Copyright laws have been fundamental to American culture since the founding of our nation — they are one of the specific powers granted to Congress under the Constitution. And come January, we celebrate 40 years of operating under the 1976 revision of the copyright law. [The revised law went into effect in 1978.] Simply put, the revision has been one of the best upgrades in a long time and has been critical in the success of the arts in our nation. But today, copyright law faces new challenges, particularly with the explosion of social media.

Forty years ago, I was barely out of law school and had started a new job when a magazine client wanted advice about the new copyright law. Never having studied copyrights, I read and read and read, learning about copyright. What I found was a congressional bipartisan effort to create an intellectual infrastructure that worked for artists and authors, publishers and moviemakers, and creators in media formats that had not been invented yet.

The elegance of the revised copyright law is what set it apart. The previous law was not artist or author friendly. The new law anticipated technological change by simply providing that copyright attaches to “original works of authorship, fixed in any tangible medium of expression.” No need to worry about whether a digital image is a “photograph” or a YouTube video is a “movie.” It is all eligible for copyright. This is a good thing.

The 1976 law created an intangible property right that could be registered like a land title and carved up anyway the owner liked. And for artists and authors with little bargaining power, it offered the promise that, no matter what the agreement, at a future date they or their heirs had the right to terminate any copyright transfers and have the rights revert to them. It also made the copyrights inheritable, granting heirs of the authors and artists an opportunity to enjoy the benefits of their copyrights.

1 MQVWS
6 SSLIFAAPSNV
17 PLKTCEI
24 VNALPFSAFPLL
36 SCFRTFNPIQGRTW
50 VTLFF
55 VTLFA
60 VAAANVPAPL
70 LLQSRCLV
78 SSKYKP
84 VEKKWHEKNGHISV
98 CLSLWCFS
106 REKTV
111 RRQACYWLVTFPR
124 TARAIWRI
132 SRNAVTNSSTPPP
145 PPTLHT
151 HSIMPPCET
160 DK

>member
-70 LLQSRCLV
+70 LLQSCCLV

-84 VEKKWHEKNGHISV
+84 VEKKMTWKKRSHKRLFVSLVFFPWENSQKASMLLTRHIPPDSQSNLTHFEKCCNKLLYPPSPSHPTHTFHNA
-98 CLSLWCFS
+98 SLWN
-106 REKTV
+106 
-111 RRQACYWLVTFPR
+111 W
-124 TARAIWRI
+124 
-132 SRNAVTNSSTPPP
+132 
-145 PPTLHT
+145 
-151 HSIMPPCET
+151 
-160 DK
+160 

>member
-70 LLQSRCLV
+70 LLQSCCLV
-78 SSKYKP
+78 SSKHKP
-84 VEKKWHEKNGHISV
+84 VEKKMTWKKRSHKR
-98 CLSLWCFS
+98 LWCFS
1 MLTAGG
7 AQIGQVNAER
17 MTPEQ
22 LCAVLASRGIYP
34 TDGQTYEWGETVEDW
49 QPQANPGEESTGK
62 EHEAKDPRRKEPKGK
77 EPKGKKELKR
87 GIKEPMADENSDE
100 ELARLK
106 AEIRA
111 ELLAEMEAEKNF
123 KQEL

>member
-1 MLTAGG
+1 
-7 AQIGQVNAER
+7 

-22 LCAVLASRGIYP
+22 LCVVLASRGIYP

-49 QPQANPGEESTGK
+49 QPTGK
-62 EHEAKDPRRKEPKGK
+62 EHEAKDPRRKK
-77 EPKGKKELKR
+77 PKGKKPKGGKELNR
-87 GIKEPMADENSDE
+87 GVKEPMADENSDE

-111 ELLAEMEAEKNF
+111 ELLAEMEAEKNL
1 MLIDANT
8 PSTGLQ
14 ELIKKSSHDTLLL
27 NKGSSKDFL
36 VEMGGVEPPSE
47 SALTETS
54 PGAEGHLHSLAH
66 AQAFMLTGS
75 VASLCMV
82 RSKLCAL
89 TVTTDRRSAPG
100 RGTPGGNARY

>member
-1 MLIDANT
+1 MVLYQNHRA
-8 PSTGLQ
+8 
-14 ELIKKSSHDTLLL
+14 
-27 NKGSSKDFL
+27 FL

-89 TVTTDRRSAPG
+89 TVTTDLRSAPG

The law also helped clarify copyright ownership when the creation occurred in the course of work for another: the work-made-for-hire doctrine. Although the U.S. Supreme Court did have to weigh in twice on the issue, in general the copyright law’s structure has facilitated an explosion in creativity and wealth.

But now things have changed, and the law faces new hurdles with social media and the sharing by regular folks who have not considered, or worried about, the repercussions of copying a photograph or news article and pasting it on their blog or Facebook page. Newspaper and magazine publishers along with major news organizations do worry about such things because, among other things, they are a bigger litigation target. Think about it: Someday a successful (and well-heeled) blogger with a cavalier attitude about sharing is going to get hit with a big lawsuit and discover that sharing a copy of someone else’s copyrighted piece online without permission can have serious consequences.

Perhaps one of the biggest problems with the current copyright law is the absence of clarity on what constitutes “fair use.” Fair use is intended to recognize that certain types of uses of copyright material are “fair” and not the basis for an infringement claim. But beyond four general, nonspecific criteria in the law, there are few clear standards. This gray area can hamper artists who sample the works of others or rely on parody for their creative work. Often the answer cannot be determined till the last court rules. Clearer standards are needed — either in the law or as a result of industry recognition of basic best practices — and would go far to improve the copyright regime.

Is the copyright law perfect? No, but it is a good bedrock upon which the law can work to address the new challenges that arise from changes in technology and advances in creative works. And in these troubled political times, we should draw some comfort in realizing this bipartisan, nuts-and-bolts structure was formed in the midst of another politically charged, troubled time in 1974 when the Watergate crisis was at its peak. If a bipartisan effort like this could be created for the advancement of the arts then, perhaps we can still address the basic issues of our physical and intellectual infrastructure without political bias. That would be refreshing.

David H. Donaldson Jr. is a media law adjunct professor in the Moody College of Communication at The University of Texas at Austin. He is on the Advisory Board for the Freedom of Information Foundation of Texas and is a recipient of the foundation’s James Madison Award.